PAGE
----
George served as the host at the moment when it was time to request all of Kerala’s well-heeled to make contributions to benefit the three-month event that was to begin in less than two months.
It is not so much the money that was raised as it was an awareness-raising about how important the Biennale is for Fort Kochi, for Kerala, for India. And George understood that to be of greater importance than the strictly short term benefits that an opening party may bring. Nonetheless, the event was good for business.
When we saw the press for the event in the coming week we were impressed by how tastefully the stories communicated the purpose of the party, which everyone had been concerned about. In a country with as many challenges as India we did not want either the Biennale nor our hotel, to come across as a frivolity. We believed then, and continue to believe, that the role of the arts in Kerala’s development is incredibly important. And needless to say if you have been reading these pages in the last five years you know we take our own mission-driven hotel work to be a net contributor to our local communities.
The fact that George and I saw eye to eye on those issues meant alot to me in my continued efforts on behalf of getting his vision realized. I think that also explains how, the very same month we opened Xandari Harbour, Conde Nast Traveler saw fit to include us in with some of India’s most well-regarded properties.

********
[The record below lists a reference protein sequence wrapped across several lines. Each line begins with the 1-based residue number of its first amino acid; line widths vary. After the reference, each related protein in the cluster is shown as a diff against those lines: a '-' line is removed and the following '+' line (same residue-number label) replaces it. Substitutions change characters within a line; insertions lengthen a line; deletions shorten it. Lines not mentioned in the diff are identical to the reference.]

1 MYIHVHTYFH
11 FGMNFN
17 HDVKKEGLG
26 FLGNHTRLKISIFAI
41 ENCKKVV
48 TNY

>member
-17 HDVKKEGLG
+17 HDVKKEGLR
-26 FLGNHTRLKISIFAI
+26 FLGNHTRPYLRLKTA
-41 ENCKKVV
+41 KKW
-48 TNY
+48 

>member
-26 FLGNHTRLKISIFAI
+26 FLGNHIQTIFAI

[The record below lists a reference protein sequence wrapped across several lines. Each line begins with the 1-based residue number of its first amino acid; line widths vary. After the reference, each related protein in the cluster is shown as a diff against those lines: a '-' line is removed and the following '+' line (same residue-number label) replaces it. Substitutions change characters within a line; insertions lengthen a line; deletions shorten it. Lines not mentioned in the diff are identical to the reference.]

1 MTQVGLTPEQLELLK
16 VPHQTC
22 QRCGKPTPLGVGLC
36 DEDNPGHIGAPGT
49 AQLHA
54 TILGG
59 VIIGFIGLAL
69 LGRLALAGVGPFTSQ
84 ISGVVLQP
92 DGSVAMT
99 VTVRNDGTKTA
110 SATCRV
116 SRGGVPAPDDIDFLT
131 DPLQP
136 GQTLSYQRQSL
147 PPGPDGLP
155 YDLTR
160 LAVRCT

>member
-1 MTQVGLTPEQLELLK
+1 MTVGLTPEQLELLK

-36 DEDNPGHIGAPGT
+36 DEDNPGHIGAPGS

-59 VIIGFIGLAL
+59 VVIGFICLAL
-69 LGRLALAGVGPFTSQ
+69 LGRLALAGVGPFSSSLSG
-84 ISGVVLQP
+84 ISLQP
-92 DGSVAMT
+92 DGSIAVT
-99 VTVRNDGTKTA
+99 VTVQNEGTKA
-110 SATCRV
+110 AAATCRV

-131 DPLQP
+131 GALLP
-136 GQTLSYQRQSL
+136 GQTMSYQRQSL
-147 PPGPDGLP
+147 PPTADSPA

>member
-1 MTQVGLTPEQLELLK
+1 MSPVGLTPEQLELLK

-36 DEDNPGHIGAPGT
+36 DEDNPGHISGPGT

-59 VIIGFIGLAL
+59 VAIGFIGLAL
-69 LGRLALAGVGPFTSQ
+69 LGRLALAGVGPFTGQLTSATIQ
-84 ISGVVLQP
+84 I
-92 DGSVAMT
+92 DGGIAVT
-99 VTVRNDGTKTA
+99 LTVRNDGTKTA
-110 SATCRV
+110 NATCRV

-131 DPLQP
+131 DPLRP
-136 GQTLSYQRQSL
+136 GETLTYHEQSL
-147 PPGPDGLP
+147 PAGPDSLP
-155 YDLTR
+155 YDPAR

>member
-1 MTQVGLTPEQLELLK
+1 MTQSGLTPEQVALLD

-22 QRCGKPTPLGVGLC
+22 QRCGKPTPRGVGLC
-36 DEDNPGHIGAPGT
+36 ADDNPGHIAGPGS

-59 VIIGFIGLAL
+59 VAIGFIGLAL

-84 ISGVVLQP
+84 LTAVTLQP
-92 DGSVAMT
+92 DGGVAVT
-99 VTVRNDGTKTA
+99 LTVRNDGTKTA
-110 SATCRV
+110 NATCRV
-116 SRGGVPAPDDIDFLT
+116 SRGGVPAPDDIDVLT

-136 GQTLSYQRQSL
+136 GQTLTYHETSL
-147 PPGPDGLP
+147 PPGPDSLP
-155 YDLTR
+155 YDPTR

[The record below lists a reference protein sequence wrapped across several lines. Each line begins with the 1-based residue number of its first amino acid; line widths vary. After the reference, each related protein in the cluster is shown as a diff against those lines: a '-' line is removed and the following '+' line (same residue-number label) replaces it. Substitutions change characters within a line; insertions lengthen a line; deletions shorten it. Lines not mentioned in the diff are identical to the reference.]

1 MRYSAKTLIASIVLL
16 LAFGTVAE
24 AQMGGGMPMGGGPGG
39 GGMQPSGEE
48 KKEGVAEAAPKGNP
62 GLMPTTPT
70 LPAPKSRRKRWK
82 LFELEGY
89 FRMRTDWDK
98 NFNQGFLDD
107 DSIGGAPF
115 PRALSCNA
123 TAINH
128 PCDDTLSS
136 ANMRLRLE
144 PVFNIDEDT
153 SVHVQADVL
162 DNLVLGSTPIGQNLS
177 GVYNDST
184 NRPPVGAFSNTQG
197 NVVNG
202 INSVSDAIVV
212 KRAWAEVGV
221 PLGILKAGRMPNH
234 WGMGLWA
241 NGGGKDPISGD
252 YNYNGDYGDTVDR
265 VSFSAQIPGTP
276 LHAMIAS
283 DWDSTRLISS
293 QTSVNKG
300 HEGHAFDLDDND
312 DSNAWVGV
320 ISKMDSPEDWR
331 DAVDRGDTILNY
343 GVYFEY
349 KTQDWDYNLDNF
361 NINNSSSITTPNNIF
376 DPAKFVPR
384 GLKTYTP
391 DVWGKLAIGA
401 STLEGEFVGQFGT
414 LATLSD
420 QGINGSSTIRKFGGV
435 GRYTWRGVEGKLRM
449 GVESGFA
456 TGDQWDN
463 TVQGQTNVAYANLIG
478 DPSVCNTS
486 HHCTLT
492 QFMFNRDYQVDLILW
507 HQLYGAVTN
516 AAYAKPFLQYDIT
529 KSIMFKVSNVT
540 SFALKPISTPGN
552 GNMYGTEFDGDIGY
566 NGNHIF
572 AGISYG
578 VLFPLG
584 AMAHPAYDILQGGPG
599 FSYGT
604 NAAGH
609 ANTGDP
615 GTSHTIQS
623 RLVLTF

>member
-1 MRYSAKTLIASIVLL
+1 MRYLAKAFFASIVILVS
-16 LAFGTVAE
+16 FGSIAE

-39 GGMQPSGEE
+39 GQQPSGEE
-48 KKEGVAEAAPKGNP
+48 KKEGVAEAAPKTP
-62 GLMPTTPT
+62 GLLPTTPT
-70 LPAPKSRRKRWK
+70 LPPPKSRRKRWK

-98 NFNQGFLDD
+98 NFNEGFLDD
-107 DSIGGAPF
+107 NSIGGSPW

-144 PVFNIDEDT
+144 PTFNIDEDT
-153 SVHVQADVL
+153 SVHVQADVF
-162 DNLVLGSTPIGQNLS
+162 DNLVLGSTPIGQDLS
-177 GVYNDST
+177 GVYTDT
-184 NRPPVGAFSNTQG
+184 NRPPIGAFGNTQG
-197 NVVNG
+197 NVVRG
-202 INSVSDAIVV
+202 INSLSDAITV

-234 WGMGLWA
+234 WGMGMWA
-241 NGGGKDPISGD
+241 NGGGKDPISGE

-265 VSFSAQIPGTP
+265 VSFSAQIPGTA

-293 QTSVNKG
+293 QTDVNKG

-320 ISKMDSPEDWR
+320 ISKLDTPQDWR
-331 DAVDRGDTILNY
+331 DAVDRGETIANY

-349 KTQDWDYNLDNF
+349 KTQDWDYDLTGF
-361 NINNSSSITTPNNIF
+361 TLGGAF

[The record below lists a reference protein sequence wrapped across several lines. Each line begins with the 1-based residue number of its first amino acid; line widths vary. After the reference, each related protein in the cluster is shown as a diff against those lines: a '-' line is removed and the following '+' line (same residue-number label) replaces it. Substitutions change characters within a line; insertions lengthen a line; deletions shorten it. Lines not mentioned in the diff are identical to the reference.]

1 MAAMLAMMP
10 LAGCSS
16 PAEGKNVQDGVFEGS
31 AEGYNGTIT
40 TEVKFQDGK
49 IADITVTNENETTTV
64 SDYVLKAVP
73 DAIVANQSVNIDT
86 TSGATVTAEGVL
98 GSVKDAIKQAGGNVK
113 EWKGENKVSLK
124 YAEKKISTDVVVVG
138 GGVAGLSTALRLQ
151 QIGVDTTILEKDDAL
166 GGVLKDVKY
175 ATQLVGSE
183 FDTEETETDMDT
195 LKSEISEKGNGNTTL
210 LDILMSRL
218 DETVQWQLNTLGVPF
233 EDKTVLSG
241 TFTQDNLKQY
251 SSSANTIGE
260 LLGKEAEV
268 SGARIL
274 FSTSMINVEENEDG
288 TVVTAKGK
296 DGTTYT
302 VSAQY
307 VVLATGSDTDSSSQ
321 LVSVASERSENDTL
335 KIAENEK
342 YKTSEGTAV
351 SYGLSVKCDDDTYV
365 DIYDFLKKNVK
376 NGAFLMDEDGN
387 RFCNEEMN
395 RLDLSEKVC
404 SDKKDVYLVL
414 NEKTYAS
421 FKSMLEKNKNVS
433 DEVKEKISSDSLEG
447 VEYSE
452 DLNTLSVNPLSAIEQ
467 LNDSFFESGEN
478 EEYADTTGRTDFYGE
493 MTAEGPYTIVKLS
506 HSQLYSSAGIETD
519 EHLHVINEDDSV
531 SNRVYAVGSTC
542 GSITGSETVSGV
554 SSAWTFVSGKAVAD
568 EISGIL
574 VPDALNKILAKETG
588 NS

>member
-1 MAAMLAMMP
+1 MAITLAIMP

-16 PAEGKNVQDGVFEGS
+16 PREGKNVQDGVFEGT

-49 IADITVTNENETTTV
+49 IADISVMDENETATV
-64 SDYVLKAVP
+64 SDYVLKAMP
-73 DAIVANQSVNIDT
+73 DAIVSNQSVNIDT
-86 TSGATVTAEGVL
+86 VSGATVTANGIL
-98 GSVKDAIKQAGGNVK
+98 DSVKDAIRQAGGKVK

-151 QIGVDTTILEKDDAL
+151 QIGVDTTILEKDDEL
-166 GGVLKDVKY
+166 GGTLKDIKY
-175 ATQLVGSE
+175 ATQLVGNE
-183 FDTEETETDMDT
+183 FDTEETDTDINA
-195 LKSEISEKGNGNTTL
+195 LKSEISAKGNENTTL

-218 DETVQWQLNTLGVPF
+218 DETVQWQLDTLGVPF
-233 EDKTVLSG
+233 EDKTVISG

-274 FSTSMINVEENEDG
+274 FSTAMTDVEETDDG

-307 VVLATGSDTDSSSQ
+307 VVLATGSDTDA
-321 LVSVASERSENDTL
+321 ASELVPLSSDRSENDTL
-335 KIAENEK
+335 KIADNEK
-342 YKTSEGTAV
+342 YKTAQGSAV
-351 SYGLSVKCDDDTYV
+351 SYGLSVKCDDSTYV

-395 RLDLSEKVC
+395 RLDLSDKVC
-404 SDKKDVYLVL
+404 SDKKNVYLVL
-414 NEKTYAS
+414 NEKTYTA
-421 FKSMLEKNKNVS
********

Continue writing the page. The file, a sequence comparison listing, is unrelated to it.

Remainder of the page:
*Conde Nast Traveler’s text in this special edition reads:
Spice Harbour sits in the heart of Fort Kochi’s spice trading district. The restored waterfront property is one of Kochi’s most visually stunning, set on Bazar Road, where art galleries and cafes are popping up alongside pepper, cinnamon and cardamom warehouses. From most guestrooms you will see the water, but the view from the Harbour Suite is without compare. Rooms pay homage to Kochi’s rich spice trading history but also point forward with their stylish and contemporary décor.
Enjoy Malabar Soul Food and spectacular views at Spice Harbour’s two-storey eatery, called 51. The farm-to-table food program at 51 complements excellent fresh seafood from local shermen.
Here you can also lounge around playing backgammon or chess (or watch a spot of TV). A harbour-front swimming pool and outdoor seating area occupy the space between the accommodation and dining areas. The hotel has an a nity for contemporary Indian art, which is showcased in its public areas and guestrooms, and which guests can choose to buy if they so wish.
With such a location you’d be forgiven for staying indoors, but the hotel is conveniently located close to important cultural sites such as the Dutch Palace, Paradesi Synagogue and the Chinese Fishing Nets, each within walking distance.
Spice Harbour is part of Raxa Collective, which also o ers a beach hideaway at Marari, a nature retreat at the Periyar Tiger Reserve, the nest houseboats in Kerala’s backwaters and two full-
service waterfront private villas, also in the backwaters.